Livestock Ship Capsizes, Thousands Dead
A livestock ship capsizes and at least 40 sailors and 5,865 cows die in the high seas. The New Zealand ship capsized off the coast of Japan, transporting cows to China. The cows, trapped in the abusive system of modern day industrialized animal agriculture, would have also faced torture had they reached their destination. But, still, the image of thousands of cows brutally drowning is enough to give even non-vegans heartache.
The story is making headlines as people struggle to determine the next steps in preventing such tragedies from happening again. How about seeing animals as living beings–not products–and never shipping them by the thousands on the high seas ever again? How about ending this barbaric industry once and for all?
“Unfortunately, it only gets noticed when there are human casualties. My heart goes out to the families of those missing crew. But, this is an animal rights tragedy as well as a human tragedy” says Marianne Macdonald of SAFE. SAFE is New Zealand’s leading animal rights charity, committed to ending the live export of animals.
While the incident is unfathomably tragic, governments worldwide refuse to consider solutions to end the root of the cause: the export of live animals for human consumption. The cows and humans should have never been on that boat in the first place.
Temporary solutions fail to see the real issue
Again and again, animals suffer tragically and unnecessarily for human consumption. The issues are preventable when taken seriously.
Citizens of New Zealand have fought for years to end the horrific live animal export trade. In 2007, the government meagerly restricted the export of live animals for slaughter. But this weak attempt to address the cruelty still allows animals to be exported for breeding purposes. “We all know every farmed animal will end up being slaughtered when they come to the end of their profitable life,” says Macdonald
MacDonald explains Agriculture Minister Damien O’Connor’s unwillingness to take the issue seriously. While this tragic incident has prompted a current suspension on the export of live cows, MacDonald knows that it is not a solution that reflects the severity of the problem.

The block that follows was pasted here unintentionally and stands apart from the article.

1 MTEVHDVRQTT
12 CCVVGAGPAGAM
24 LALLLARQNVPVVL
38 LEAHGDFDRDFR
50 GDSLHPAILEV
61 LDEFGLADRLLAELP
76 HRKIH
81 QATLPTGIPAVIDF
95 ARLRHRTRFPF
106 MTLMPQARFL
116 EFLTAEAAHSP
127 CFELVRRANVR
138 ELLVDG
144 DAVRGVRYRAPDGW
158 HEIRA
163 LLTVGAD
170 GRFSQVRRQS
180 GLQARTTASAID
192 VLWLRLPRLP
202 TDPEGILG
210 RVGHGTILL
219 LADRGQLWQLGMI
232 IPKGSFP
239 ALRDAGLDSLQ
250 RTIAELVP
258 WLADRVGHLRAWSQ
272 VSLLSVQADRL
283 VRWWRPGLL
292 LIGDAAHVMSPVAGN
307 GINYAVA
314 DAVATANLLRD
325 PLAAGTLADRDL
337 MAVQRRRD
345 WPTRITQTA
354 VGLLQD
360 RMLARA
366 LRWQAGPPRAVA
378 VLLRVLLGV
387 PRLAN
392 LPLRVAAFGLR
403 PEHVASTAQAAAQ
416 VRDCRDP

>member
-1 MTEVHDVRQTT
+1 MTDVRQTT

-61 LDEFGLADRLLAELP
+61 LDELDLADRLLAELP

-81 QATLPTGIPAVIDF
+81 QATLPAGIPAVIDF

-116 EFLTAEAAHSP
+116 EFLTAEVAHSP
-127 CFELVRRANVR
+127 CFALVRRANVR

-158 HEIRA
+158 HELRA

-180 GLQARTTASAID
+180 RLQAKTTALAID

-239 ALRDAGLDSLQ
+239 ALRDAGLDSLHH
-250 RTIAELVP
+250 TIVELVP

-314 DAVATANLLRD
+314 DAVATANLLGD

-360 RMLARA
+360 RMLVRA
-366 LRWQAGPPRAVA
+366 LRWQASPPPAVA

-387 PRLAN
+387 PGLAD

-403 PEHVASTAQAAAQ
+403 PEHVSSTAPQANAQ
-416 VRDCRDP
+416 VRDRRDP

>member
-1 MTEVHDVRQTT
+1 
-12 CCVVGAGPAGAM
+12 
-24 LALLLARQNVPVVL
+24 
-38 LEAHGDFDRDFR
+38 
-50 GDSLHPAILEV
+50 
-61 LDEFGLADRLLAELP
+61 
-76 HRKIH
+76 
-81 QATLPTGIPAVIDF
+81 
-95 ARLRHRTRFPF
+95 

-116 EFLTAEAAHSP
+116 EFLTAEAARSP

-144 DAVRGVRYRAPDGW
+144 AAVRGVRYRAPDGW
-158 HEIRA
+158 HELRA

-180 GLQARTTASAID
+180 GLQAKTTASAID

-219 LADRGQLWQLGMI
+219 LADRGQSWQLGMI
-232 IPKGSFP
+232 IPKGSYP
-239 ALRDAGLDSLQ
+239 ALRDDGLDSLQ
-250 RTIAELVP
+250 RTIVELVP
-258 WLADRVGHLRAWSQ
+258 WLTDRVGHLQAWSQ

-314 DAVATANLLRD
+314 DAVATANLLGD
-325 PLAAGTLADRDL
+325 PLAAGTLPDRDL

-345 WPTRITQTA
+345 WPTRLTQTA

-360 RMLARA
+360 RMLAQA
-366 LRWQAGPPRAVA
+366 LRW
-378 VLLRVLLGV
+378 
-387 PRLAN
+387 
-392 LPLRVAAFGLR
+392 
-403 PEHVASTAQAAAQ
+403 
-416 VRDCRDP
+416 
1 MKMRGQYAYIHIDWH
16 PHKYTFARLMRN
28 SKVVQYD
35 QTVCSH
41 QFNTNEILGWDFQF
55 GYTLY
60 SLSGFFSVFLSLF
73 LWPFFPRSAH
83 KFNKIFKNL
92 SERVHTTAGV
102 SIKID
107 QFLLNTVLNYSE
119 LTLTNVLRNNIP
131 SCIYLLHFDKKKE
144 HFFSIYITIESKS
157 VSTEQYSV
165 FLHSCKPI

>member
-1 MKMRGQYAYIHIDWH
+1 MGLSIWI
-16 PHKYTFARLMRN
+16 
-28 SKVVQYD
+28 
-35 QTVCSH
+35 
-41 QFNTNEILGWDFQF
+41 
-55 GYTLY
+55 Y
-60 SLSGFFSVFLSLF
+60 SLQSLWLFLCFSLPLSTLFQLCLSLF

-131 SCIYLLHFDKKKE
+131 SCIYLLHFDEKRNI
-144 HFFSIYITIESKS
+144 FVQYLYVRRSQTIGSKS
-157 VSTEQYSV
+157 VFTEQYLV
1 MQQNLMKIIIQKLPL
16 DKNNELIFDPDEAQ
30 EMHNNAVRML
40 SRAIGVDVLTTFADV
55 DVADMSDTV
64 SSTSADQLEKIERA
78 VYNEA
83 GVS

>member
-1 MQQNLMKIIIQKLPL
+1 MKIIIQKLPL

“Halting the trade just while hopefully things calm down–I think that’s what they’re hoping is that people will forget about this, but people aren’t going to forget about this. We know that people all around the world care about animals, care about this appalling trade, and so we need this to be banned completely.” -Macdonald
The cows never should have been on that boat in the first place. By exploiting animals, we not only cause them immeasurable suffering, but we also create horrific conditions for humans as well.
When animals are exploited, humans suffer too.
The cargo ship was traveling through Typhoon Maysak when it capsized. It is unacceptable to put any being through such unsafe conditions. Why the urgency?
“Why was this ship going through the middle of a typhoon, rushing to get to the destination? The pressures that are put on the sort of people that are forced into these often low-paid jobs on ships…this is part of the problem. It’s not just for the animals. It’s for the people that are involved in the trade too.” -Marianne Macdonald
Humans who work in the live animal export trade are treated poorly and underpaid. They are exploited along with the non-human animals. These are often the only jobs available to them. But the exploitation that leads to these tragedies is preventable.
Seeing the individual’s struggle
The images are gut-wrenching. The concept of 6,000 animals dying– especially by drowning–is an inconceivable tragedy. But Jane Velez-Mitchel reminds us that taking time to consider the individual animal puts it in perspective:
“Each one of those cows lived a horrible life and died a horrible, horrible death. And our anguish over that does not diminish our anguish over the humans who lost their lives.”
Jane reminds us that, as consumers, we have the power to stand up for the individual. We can take the power back to advocate on behalf of better conditions for both cows and humans. Animal activists are often criticized for caring for animal lives–as if we cannot care for everyone impacted. But when the non-humans cannot speak for themselves, those of us with compassion will carry the burden of caring for all lives amidst the tragedies.
“It’s not either or. Our hearts are big enough to grieve for both” Jane Velez-Mitchell
Help SAFE end the live export of animals in New Zealand. This link will allow you to send an email directly to Prime Minister Jacinda Ardern, and Agriculture Minister Damien O’Connor. But we cannot forget that the issue is global.
“We need everybody to be taking whatever action they can to keep the pressure on to stop this appalling trade worldwide.” -Marianne Macdonald